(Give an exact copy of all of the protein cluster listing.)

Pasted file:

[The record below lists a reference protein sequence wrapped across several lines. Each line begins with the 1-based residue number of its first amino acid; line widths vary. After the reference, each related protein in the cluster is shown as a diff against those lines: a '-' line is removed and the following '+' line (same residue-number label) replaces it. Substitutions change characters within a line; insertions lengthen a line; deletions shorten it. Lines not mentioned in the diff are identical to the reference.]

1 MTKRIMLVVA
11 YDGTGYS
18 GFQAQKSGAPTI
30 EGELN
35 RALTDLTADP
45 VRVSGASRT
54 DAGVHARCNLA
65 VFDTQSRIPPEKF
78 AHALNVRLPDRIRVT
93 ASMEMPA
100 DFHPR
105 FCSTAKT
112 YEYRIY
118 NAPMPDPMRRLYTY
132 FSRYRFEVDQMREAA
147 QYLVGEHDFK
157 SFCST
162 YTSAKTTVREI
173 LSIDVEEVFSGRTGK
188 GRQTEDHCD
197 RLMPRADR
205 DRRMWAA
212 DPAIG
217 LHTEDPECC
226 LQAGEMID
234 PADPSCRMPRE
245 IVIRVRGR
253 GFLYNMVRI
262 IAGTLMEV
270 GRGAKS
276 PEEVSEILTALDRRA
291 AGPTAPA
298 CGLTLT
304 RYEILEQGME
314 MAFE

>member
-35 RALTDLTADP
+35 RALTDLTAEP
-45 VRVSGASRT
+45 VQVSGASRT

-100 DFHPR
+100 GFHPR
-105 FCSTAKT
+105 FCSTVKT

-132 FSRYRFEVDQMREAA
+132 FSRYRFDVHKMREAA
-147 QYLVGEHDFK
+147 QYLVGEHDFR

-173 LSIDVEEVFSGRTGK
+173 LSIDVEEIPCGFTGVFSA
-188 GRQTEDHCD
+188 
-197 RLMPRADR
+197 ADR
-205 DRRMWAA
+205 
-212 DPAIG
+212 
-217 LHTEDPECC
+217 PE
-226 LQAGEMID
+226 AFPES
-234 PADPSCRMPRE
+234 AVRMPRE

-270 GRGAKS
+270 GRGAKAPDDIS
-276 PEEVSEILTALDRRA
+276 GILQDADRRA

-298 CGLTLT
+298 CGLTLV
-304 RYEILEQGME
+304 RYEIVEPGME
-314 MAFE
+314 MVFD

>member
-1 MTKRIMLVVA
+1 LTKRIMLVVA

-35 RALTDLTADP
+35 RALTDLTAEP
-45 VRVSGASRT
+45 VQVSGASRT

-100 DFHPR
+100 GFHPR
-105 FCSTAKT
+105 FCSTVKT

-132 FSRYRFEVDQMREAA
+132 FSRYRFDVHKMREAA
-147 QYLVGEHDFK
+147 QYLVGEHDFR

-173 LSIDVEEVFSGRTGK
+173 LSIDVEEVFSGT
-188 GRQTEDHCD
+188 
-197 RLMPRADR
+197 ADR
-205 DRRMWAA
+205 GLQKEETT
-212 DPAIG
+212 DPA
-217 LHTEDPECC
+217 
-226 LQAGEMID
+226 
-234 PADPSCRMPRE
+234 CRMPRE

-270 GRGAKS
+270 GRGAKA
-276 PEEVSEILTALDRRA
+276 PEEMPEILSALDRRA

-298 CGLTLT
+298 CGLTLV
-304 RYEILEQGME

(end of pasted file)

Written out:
[The record below lists a reference protein sequence wrapped across several lines. Each line begins with the 1-based residue number of its first amino acid; line widths vary. After the reference, each related protein in the cluster is shown as a diff against those lines: a '-' line is removed and the following '+' line (same residue-number label) replaces it. Substitutions change characters within a line; insertions lengthen a line; deletions shorten it. Lines not mentioned in the diff are identical to the reference.]

1 MTKRIMLVVA
11 YDGTGYS
18 GFQAQKSGAPTI
30 EGELN
35 RALTDLTADP
45 VRVSGASRT
54 DAGVHARCNLA
65 VFDTQSRIPPEKF
78 AHALNVRLPDRIRVT
93 ASMEMPA
100 DFHPR
105 FCSTAKT
112 YEYRIY
118 NAPMPDPMRRLYTY
132 FSRYRFEVDQMREAA
147 QYLVGEHDFK
157 SFCST
162 YTSAKTTVREI
173 LSIDVEEVFSGRTGK
188 GRQTEDHCD
197 RLMPRADR
205 DRRMWAA
212 DPAIG
217 LHTEDPECC
226 LQAGEMID
234 PADPSCRMPRE
245 IVIRVRGR
253 GFLYNMVRI
262 IAGTLMEV
270 GRGAKS
276 PEEVSEILTALDRRA
291 AGPTAPA
298 CGLTLT
304 RYEILEQGME
314 MAFE

>member
-35 RALTDLTADP
+35 RALTDLTAEP
-45 VRVSGASRT
+45 VQVSGASRT

-100 DFHPR
+100 GFHPR
-105 FCSTAKT
+105 FCSTVKT

-132 FSRYRFEVDQMREAA
+132 FSRYRFDVHKMREAA
-147 QYLVGEHDFK
+147 QYLVGEHDFR

-173 LSIDVEEVFSGRTGK
+173 LSIDVEEIPCGFTGVFSA
-188 GRQTEDHCD
+188 
-197 RLMPRADR
+197 ADR
-205 DRRMWAA
+205 
-212 DPAIG
+212 
-217 LHTEDPECC
+217 PE
-226 LQAGEMID
+226 AFPES
-234 PADPSCRMPRE
+234 AVRMPRE

-270 GRGAKS
+270 GRGAKAPDDIS
-276 PEEVSEILTALDRRA
+276 GILQDADRRA

-298 CGLTLT
+298 CGLTLV
-304 RYEILEQGME
+304 RYEIVEPGME
-314 MAFE
+314 MVFD

>member
-1 MTKRIMLVVA
+1 LTKRIMLVVA

-35 RALTDLTADP
+35 RALTDLTAEP
-45 VRVSGASRT
+45 VQVSGASRT

-100 DFHPR
+100 GFHPR
-105 FCSTAKT
+105 FCSTVKT

-132 FSRYRFEVDQMREAA
+132 FSRYRFDVHKMREAA
-147 QYLVGEHDFK
+147 QYLVGEHDFR

-173 LSIDVEEVFSGRTGK
+173 LSIDVEEVFSGT
-188 GRQTEDHCD
+188 
-197 RLMPRADR
+197 ADR
-205 DRRMWAA
+205 GLQKEETT
-212 DPAIG
+212 DPA
-217 LHTEDPECC
+217 
-226 LQAGEMID
+226 
-234 PADPSCRMPRE
+234 CRMPRE

-270 GRGAKS
+270 GRGAKA
-276 PEEVSEILTALDRRA
+276 PEEMPEILSALDRRA

-298 CGLTLT
+298 CGLTLV
-304 RYEILEQGME